Posted on

The long haul of Microsoft’s China localization


In 2019, when LinkedIn began asking for Chinese users’ phone numbers, it was clear that the professional social network would have to follow a different set of rules in the country. But it realized simply setting up the real-name verification regime required by Chinese authorities wasn’t enough; it faced a mounting task of balancing censorship demand and upholding its “Western value” that extols freedom of expression.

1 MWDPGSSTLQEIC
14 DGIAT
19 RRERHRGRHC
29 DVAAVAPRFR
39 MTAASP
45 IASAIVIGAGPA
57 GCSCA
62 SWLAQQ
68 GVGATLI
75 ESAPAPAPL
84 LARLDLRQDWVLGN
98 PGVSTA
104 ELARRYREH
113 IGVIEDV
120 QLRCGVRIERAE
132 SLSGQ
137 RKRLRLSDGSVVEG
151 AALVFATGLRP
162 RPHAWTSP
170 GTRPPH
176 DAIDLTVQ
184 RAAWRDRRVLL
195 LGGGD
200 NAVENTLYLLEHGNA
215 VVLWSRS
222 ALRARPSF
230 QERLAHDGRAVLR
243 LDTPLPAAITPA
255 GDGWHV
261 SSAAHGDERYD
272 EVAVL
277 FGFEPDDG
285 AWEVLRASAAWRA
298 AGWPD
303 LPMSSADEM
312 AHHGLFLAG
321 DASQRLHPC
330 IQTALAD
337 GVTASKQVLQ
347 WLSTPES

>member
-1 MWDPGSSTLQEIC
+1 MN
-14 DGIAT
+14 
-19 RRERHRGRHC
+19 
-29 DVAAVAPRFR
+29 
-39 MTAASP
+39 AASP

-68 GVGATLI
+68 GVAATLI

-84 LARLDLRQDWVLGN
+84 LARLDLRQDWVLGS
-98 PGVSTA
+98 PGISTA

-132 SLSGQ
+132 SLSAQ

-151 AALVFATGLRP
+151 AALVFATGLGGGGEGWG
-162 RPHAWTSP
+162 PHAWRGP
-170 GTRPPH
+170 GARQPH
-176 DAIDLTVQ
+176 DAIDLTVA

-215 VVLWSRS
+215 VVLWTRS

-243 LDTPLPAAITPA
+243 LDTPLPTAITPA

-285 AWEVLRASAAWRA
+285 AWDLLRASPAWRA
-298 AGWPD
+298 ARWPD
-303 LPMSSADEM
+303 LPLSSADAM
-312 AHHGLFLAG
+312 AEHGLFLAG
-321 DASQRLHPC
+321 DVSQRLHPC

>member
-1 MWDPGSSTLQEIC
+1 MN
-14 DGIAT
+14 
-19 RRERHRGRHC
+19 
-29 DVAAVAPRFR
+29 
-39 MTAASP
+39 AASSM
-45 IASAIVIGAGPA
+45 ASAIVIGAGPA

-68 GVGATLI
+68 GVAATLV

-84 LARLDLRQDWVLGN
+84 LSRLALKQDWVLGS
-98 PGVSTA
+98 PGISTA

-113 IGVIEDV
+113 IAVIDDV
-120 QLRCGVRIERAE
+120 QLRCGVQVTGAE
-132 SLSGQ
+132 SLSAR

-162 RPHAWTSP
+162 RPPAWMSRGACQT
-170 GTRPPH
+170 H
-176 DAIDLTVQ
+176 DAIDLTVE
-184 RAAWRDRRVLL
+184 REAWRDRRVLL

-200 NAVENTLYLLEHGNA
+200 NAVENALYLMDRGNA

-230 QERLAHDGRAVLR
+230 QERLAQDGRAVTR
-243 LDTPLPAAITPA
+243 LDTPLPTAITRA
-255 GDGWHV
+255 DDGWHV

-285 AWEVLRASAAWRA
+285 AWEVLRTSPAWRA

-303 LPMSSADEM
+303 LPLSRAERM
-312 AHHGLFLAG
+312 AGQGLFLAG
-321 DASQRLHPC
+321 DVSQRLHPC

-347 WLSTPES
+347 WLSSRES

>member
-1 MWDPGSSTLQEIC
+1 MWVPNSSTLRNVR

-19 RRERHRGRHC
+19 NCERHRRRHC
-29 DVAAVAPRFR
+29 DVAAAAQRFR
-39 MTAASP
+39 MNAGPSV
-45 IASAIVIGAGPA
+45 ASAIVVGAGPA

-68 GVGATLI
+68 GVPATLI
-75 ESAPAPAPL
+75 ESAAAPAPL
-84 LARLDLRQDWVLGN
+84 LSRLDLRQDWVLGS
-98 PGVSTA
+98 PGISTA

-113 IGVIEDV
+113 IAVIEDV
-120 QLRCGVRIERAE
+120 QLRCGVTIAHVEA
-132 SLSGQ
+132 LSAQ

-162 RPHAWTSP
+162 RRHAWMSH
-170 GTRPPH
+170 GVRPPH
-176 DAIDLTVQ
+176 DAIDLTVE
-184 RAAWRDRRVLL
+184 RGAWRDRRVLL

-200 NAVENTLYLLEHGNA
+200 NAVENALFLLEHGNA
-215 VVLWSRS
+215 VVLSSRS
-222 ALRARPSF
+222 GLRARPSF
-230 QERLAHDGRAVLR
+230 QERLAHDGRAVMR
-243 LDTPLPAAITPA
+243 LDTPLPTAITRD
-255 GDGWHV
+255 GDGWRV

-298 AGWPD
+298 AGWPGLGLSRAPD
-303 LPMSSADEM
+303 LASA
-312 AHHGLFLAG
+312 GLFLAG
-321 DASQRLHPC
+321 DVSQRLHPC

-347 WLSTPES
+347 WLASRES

The solution was to retreat. This past October, Microsoft announced it would bring an end to LinkedIn’s Chinese version — which still functioned largely the same as the “global” one barring, extra requirements like cell number verification. On December 13, Microsoft introduced a LinkedIn alternative called InCareer on China’s App Store and third-party Android stores. Focusing on jobs, the new app bears the facade of LinkedIn but lacks its social feed and content posting option, which …

Read More